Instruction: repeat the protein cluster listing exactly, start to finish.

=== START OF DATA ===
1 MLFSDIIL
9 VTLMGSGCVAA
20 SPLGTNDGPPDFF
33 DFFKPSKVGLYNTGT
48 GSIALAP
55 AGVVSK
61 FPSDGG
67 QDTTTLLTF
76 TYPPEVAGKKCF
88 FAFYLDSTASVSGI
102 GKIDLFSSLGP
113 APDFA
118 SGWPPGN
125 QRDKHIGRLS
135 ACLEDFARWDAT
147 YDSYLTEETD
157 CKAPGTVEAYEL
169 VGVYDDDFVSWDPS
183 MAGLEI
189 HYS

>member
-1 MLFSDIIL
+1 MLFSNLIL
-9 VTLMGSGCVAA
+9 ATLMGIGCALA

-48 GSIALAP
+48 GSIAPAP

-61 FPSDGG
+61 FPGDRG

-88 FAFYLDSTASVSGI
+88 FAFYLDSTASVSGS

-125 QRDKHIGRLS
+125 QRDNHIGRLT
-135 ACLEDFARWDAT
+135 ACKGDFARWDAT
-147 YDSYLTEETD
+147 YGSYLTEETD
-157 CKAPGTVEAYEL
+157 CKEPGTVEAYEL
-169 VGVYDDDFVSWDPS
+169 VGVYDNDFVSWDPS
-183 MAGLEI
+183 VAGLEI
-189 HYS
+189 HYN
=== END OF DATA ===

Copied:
1 MLFSDIIL
9 VTLMGSGCVAA
20 SPLGTNDGPPDFF
33 DFFKPSKVGLYNTGT
48 GSIALAP
55 AGVVSK
61 FPSDGG
67 QDTTTLLTF
76 TYPPEVAGKKCF
88 FAFYLDSTASVSGI
102 GKIDLFSSLGP
113 APDFA
118 SGWPPGN
125 QRDKHIGRLS
135 ACLEDFARWDAT
147 YDSYLTEETD
157 CKAPGTVEAYEL
169 VGVYDDDFVSWDPS
183 MAGLEI
189 HYS

>member
-1 MLFSDIIL
+1 MLFSNLIL
-9 VTLMGSGCVAA
+9 ATLMGIGCALA

-48 GSIALAP
+48 GSIAPAP

-61 FPSDGG
+61 FPGDRG

-88 FAFYLDSTASVSGI
+88 FAFYLDSTASVSGS

-125 QRDKHIGRLS
+125 QRDNHIGRLT
-135 ACLEDFARWDAT
+135 ACKGDFARWDAT
-147 YDSYLTEETD
+147 YGSYLTEETD
-157 CKAPGTVEAYEL
+157 CKEPGTVEAYEL
-169 VGVYDDDFVSWDPS
+169 VGVYDNDFVSWDPS
-183 MAGLEI
+183 VAGLEI
-189 HYS
+189 HYN